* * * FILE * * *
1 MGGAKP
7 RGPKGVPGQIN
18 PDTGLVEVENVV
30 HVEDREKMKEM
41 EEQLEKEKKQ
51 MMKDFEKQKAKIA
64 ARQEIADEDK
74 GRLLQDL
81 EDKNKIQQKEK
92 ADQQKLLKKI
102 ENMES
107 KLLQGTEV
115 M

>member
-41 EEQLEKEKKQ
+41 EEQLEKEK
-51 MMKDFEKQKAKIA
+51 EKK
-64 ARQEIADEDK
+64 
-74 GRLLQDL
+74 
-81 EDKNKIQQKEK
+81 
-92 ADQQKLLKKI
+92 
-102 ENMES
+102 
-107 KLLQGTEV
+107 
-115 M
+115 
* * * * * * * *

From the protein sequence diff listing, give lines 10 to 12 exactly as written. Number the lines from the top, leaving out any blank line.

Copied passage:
92 ADQQKLLKKI
102 ENMES
107 KLLQGTEV